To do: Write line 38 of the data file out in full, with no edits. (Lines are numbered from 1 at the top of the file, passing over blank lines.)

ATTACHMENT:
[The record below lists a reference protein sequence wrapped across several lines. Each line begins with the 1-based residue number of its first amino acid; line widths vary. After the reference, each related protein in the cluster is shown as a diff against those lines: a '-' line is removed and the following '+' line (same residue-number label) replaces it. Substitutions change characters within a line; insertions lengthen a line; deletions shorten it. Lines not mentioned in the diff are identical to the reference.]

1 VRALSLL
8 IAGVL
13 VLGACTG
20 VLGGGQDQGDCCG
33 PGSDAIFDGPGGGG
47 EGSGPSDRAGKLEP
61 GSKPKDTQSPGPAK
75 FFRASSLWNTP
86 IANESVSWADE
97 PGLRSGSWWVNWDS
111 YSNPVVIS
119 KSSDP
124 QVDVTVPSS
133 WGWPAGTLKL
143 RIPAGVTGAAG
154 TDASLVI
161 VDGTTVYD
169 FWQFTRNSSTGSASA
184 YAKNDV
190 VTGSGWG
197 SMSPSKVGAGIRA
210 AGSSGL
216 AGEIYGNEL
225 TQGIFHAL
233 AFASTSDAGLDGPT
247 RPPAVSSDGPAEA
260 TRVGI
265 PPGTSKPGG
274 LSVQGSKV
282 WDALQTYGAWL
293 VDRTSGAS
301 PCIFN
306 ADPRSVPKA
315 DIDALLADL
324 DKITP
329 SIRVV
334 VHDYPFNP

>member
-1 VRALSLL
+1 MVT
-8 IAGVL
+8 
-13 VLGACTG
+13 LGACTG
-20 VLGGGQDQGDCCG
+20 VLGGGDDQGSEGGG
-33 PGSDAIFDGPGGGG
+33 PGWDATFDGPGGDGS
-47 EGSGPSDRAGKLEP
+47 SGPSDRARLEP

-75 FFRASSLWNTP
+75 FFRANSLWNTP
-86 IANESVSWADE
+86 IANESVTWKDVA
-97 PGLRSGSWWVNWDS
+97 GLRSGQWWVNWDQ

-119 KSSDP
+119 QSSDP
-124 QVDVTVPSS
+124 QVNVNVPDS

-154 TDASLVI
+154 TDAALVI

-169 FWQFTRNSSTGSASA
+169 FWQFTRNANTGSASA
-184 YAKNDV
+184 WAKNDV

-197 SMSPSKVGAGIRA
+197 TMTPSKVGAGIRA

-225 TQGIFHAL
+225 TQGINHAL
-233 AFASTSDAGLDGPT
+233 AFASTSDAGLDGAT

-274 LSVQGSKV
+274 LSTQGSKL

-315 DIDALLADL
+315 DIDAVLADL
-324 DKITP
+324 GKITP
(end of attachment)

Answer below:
334 VHDYPFNP